The fence, as it turned out, was a fine place for a quick chat with Randy Choate. If you’re not familiar with him here’s Choate in a nutshell: he’s a lefty sidearm slinger who was up with the big club much of last year, pitched in 22 games in relief, and only once blew the lead. He made the jump straight from Tampa (A) in ’99 to Columbus (AAA) in 2000, and then to the majors a month or so later, so fast that when he came up the press department didn’t even have a picture of him on file. He’s as wide-eyed and bushy-tailed as they come, a really sweet kid. They convinced him to write a “rookie diary” for the Yankees Xtreme web site last season, and he had signed autographs for the Xtremists on Xtreme Day at the Stadium. Because of a scheduling glitch, he also ended up signing for a hundred or more regular fans that day in Monument Park, which must have been the first time he’d ever had to do that in the bigs.

“Hey Randy,” I yelled. “Are you still keeping up your diary?” He stopped at the fence, a little shocked that anyone knew his name.

“Oh, not for the site I’m not,” he said. “They shut that down.”

“I know, I mean just for yourself.”

“I’ll probably do it during the season. But not for Spring Training!”

He signed one of the photos I took of him on Xtreme Day, a picture in which he is autographing, which makes it kind of funny to see his signature on it. I told him I looked forward to seeing him pitch that week some time and he looked a bit down. I know they haven’t been using him much, but that’s because Joe already knows what he can do. I think Choate has a good shot at the lefty specialist job in the bullpen, and I hope he makes it.

Speaking of making it, let’s talk about Sid Fernandez. Here’s a guy trying to make a comeback after a couple of years in retirement for an elbow injury that turned out to be a phantom pain from his neck. A chiropractor straightened him out and he’s been pitching relatively well. I say relatively because although he hasn’t been dominating, when compared to Randy Keisler, Adrian Hernandez, and even Doc Gooden, he’s been great. Mel knows him from his days with the Mets, and he’s a lefty. So who knows? The history of the Yankees is full of comeback stories.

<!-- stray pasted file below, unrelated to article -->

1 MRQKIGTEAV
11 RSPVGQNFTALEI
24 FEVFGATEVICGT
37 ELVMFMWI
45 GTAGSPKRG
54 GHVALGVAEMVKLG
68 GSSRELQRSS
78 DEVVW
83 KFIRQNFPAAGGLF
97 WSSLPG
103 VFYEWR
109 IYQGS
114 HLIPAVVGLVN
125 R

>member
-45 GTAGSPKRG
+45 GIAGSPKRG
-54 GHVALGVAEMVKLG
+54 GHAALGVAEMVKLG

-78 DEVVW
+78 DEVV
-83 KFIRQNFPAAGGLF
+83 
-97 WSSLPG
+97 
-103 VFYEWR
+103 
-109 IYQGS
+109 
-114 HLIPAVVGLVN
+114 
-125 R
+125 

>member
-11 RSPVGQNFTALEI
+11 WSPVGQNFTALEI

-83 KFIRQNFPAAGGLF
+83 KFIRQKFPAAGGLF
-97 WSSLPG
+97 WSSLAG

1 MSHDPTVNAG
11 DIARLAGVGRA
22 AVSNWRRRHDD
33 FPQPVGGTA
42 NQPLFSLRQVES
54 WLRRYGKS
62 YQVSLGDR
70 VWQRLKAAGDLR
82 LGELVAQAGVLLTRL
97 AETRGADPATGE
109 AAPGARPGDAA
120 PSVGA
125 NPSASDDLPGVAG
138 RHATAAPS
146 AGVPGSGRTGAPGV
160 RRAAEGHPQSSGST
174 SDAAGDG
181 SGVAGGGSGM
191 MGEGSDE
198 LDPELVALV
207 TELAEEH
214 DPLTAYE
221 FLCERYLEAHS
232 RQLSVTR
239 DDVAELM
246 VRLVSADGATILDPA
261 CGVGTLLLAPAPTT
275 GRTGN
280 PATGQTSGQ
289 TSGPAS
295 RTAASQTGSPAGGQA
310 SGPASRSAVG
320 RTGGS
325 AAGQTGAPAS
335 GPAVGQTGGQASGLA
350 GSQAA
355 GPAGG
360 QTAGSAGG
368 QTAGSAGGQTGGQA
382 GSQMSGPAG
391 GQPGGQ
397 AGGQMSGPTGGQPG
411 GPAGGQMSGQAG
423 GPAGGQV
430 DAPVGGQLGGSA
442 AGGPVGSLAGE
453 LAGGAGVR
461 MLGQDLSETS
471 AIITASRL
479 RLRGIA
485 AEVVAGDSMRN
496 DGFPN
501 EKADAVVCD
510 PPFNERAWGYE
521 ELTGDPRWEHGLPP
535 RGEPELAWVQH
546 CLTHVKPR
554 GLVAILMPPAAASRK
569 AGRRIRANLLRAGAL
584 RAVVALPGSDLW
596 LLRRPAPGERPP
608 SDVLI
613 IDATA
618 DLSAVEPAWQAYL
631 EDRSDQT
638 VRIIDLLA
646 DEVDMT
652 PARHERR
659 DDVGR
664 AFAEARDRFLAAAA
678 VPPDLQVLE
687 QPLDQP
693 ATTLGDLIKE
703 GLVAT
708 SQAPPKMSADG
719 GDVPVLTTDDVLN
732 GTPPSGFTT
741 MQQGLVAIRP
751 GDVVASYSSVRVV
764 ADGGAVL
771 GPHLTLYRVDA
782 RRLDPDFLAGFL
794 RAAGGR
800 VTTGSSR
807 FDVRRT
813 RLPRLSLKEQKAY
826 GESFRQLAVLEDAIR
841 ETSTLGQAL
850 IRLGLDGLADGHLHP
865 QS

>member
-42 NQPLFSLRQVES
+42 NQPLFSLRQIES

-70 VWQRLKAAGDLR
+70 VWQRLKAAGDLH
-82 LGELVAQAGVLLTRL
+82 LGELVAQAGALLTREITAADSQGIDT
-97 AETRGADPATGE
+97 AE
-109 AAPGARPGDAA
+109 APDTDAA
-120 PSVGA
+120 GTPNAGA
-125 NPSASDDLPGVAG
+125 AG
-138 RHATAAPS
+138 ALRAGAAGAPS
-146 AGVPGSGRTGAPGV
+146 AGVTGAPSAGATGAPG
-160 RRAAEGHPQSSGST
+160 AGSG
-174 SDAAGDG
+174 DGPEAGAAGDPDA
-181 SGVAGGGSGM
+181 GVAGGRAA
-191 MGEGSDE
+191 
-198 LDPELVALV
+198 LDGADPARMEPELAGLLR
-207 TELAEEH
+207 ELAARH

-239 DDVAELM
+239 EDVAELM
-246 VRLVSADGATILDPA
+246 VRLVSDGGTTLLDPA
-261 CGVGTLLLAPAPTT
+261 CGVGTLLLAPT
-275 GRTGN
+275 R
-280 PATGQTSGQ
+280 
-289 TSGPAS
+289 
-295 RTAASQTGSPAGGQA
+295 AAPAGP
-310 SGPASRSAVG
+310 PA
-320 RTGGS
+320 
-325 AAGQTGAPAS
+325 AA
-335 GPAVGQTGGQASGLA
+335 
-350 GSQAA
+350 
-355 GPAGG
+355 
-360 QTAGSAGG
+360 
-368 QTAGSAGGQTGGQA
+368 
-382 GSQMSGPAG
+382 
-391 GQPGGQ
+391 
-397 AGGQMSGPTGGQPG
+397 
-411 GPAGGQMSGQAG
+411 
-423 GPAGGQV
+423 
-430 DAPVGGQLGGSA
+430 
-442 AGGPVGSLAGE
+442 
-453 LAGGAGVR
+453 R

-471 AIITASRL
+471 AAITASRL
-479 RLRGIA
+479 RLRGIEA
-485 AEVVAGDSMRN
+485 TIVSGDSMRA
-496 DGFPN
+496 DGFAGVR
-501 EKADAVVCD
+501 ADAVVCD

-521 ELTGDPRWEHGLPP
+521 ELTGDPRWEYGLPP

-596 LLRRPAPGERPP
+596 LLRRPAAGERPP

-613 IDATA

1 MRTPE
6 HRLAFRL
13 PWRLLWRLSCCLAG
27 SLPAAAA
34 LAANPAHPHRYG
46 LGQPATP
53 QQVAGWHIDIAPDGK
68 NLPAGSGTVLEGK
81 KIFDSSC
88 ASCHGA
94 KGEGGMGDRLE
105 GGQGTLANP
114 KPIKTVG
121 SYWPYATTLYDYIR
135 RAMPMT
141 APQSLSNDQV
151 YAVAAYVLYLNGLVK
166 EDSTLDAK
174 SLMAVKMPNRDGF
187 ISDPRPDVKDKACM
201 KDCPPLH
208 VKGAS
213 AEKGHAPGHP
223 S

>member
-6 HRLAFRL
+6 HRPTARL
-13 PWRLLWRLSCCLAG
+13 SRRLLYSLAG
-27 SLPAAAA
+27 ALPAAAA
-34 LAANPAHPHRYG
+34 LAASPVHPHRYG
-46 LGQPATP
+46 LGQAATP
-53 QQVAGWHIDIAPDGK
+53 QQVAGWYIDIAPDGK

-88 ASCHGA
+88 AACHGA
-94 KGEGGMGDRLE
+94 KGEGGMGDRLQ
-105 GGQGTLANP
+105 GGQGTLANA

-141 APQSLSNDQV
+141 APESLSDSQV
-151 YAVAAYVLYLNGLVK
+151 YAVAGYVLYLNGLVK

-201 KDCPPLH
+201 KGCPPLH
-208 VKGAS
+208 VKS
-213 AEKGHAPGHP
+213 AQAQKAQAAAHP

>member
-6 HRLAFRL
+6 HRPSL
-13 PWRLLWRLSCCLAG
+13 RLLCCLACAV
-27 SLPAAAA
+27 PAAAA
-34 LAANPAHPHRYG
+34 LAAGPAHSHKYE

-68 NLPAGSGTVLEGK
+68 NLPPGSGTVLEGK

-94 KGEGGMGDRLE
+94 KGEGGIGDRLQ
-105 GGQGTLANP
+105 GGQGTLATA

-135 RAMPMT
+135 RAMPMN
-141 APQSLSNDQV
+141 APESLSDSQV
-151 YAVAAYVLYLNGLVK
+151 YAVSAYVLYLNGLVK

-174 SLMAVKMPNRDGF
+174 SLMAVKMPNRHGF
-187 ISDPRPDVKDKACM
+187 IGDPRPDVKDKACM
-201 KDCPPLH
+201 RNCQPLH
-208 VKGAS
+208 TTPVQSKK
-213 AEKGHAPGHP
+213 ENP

I’m no scout, but when sitting right behind the first base dugout (which is where our seats were), I could really see the movement on his pitches, and also really see the change of speed from the fast ball to the changeup. And this was during his warmup pitches. Once batters got in the box, it became even more obvious, as the hard-hitting Blue Jays were way out in front of the change and Sid’s slower breaking balls. Fernandez got ahead in the count a couple of times with big swings and misses. The only thing I worry about is he looks like a fly ball pitcher (remember Denny Neagle?) and with all the question marks in the outfield this year (who’s in left? will Paul O’Neill have to be held together with string and chewing gum? will Bernie stay healthy?) you have to wonder. He went four innings against Toronto’s best (the game was televised back in Canada), four hits (all singles), and gave up only one earned run. Everyone who came after him got hit hard, Darrell Einertson gave up a run-scoring double to Shannon Stewart, and Brian Boehringer gave up a home run to Albert Castillo, and back to back doubles to Stewart and Homer Bush. So I’d say Sid was pretty effective at keeping the Jay bats quiet. But can he keep it up? We’ll know if Torre and Mel think so in a couple of days, since they’ll have to announce the rotation eventually…